The City’s Proposed 2020 Budget
If I were having a drink with my wife Sue before dinner and casually said, “Our budget for next year shows income of $100,000 and expenses of $111,000. I’ll take the shortfall out of savings,” dinner would get cold.
This is the City Manager’s proposed 2020 budget. On an operating basis — income minus expenses — there’s a cash shortfall of $3,932,800, 11% of revenues.
In fairness, $1,750,000 of the shortfall can be attributed to applying earlier positive cash flow to deferred maintenance, leaving a shortfall of $2,182,800.
The problem is that while the shortfall is $2,182,800, the increase in salaries and employee benefits, recurring expenses, totals $2,572,286.
To fund the shortfall and break even on an operating basis, the 2020 budget would require an increase in property taxes of 8.7%, almost five times the increase in the 2019 cost of living.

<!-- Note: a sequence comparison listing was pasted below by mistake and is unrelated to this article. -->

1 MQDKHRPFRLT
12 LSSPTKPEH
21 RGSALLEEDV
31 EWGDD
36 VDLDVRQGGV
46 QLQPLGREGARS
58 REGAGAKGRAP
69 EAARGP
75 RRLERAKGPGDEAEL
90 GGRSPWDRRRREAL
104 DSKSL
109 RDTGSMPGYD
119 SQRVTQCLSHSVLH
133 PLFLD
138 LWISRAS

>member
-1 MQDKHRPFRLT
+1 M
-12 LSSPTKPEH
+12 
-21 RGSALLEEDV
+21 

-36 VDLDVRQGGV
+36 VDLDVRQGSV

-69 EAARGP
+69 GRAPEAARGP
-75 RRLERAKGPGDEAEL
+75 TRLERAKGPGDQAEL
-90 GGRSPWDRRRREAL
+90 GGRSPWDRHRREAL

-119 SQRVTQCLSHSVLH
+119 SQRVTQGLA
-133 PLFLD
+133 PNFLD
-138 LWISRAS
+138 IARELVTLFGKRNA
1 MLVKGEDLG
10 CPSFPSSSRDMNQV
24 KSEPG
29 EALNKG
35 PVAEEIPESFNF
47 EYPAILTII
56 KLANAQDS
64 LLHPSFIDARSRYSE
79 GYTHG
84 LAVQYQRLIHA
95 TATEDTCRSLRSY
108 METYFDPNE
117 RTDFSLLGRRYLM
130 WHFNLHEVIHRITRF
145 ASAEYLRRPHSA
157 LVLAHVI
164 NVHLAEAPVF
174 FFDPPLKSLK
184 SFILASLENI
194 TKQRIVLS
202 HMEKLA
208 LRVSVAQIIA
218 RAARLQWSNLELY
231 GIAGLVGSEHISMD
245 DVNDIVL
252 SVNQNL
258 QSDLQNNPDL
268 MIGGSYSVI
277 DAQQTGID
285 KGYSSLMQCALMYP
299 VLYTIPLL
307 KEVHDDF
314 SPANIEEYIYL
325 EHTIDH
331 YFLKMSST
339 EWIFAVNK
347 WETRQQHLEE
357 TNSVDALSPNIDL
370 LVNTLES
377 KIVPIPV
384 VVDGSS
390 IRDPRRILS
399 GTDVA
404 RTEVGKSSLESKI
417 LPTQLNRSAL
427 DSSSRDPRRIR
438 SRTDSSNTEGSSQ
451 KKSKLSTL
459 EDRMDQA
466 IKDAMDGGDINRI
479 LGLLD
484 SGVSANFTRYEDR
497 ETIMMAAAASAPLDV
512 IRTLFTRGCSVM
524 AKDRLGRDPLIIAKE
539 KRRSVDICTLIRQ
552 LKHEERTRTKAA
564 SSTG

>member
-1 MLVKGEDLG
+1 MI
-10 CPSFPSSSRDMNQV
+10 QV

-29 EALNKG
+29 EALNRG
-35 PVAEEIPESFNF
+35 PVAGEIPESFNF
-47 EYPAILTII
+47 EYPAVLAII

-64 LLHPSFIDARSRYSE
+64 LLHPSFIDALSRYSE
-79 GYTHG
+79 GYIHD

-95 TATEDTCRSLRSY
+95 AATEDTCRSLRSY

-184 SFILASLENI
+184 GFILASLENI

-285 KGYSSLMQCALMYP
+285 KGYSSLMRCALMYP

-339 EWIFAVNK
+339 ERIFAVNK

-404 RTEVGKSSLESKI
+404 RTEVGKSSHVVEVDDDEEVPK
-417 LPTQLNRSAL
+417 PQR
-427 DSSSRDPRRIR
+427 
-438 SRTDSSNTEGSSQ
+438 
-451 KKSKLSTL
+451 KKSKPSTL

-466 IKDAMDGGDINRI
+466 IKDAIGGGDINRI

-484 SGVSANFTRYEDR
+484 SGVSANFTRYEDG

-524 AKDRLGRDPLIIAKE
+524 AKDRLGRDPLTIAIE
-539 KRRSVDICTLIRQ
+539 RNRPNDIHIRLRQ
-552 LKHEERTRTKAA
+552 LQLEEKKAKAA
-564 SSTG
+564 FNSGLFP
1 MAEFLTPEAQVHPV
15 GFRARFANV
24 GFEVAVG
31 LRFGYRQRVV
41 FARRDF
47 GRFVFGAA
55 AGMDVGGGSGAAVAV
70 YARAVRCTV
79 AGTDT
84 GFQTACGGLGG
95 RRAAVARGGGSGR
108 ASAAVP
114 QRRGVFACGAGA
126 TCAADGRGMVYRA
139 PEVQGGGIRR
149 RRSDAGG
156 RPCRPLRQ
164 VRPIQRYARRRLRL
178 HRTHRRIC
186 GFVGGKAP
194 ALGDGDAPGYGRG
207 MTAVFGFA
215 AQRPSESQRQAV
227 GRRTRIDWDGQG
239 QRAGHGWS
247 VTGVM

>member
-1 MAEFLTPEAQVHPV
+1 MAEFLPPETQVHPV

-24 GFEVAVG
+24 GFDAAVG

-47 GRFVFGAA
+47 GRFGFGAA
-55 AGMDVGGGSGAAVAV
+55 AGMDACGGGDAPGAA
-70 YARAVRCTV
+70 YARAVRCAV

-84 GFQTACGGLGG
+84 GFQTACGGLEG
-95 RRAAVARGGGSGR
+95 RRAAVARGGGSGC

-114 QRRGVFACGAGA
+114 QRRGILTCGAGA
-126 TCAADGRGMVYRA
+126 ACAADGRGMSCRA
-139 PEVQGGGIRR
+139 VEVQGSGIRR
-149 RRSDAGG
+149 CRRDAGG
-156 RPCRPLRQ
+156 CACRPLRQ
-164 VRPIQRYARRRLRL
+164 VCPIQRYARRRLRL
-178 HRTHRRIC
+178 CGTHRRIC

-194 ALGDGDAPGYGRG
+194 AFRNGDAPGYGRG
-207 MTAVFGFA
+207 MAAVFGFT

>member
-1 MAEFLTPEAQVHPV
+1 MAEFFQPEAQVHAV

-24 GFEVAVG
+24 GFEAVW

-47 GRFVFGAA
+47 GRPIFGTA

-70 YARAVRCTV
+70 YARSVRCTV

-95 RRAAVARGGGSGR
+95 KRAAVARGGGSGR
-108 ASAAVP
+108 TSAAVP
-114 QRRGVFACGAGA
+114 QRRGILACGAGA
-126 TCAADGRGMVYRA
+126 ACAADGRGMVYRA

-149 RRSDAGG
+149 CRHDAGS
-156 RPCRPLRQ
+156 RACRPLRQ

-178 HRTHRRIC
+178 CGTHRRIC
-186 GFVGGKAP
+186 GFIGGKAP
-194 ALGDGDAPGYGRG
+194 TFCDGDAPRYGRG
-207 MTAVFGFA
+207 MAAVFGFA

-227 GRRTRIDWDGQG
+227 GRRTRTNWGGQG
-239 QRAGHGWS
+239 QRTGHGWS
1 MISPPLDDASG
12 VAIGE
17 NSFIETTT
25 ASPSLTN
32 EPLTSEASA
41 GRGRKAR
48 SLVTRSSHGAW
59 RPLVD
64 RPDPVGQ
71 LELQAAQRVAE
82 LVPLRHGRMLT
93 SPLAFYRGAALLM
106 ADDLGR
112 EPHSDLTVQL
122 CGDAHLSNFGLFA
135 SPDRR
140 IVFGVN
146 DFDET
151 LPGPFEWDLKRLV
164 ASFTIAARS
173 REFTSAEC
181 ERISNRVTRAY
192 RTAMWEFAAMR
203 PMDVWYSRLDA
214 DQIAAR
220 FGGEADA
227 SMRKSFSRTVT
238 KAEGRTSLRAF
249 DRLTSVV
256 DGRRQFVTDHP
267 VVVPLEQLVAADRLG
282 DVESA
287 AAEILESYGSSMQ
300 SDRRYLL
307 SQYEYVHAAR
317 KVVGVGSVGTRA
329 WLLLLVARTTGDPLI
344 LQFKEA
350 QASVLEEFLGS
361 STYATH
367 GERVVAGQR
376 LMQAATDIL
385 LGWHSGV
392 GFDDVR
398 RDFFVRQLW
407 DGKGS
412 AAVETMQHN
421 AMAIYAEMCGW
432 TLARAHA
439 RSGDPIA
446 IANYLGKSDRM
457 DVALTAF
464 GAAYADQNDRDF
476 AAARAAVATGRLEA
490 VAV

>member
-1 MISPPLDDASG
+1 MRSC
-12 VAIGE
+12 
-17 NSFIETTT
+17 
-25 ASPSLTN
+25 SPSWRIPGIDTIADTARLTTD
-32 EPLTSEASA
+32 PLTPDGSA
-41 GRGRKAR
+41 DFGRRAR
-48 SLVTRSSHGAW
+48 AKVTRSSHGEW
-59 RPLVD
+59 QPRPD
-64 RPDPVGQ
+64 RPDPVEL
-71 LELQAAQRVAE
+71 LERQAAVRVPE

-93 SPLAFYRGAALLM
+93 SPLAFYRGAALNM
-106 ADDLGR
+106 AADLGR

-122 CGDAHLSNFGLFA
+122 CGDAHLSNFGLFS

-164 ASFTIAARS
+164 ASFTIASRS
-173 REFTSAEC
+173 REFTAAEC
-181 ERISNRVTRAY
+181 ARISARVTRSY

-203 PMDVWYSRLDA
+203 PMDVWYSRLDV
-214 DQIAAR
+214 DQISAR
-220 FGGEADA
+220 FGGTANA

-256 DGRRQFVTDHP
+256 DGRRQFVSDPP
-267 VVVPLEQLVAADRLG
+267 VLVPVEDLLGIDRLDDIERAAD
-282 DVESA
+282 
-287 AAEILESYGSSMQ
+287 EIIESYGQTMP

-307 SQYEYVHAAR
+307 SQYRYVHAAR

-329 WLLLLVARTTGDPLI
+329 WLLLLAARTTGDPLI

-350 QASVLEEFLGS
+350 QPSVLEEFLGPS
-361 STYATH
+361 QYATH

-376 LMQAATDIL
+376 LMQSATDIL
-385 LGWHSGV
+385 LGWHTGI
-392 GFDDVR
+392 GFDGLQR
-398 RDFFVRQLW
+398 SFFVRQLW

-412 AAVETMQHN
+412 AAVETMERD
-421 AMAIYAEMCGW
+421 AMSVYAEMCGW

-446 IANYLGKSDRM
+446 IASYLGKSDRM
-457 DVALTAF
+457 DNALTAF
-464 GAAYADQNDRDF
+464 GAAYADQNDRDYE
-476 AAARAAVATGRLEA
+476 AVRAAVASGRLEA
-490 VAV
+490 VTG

This is the first budget prepared by our new City Manager, who formerly headed the City’s Finance Committee and enjoys a good reputation for numbers but had no prior government experience.
There’s enough cash in the City’s piggy bank for the City Manager and the Council to do this again in the 2021 budget, but when the piggy bank runs out, we will be looking at close to an 11% increase in taxes.
Real estate agents take note.
There aren’t but three possibilities going forward: reduce expenses, raise taxes, find other sources of revenue.
Over the last seventeen months, on six separate occasions, I have urged the Council to pursue other sources of revenue and suggested possibilities.
To date, Nil, Nada, Zilch.
We need change.
- Gerry Seitz